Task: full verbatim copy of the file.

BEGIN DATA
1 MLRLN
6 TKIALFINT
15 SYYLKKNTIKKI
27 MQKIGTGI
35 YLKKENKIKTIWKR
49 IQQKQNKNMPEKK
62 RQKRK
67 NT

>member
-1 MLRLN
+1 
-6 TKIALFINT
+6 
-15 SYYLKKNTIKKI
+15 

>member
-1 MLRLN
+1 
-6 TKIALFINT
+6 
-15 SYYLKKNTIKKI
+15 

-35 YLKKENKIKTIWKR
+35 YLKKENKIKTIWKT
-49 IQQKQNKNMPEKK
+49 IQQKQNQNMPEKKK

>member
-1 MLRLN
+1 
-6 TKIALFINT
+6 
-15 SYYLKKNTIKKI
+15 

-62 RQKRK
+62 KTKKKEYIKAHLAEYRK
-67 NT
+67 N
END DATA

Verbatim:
1 MLRLN
6 TKIALFINT
15 SYYLKKNTIKKI
27 MQKIGTGI
35 YLKKENKIKTIWKR
49 IQQKQNKNMPEKK
62 RQKRK
67 NT

>member
-1 MLRLN
+1 
-6 TKIALFINT
+6 
-15 SYYLKKNTIKKI
+15 

>member
-1 MLRLN
+1 
-6 TKIALFINT
+6 
-15 SYYLKKNTIKKI
+15 

-35 YLKKENKIKTIWKR
+35 YLKKENKIKTIWKT
-49 IQQKQNKNMPEKK
+49 IQQKQNQNMPEKKK

>member
-1 MLRLN
+1 
-6 TKIALFINT
+6 
-15 SYYLKKNTIKKI
+15 

-62 RQKRK
+62 KTKKKEYIKAHLAEYRK
-67 NT
+67 N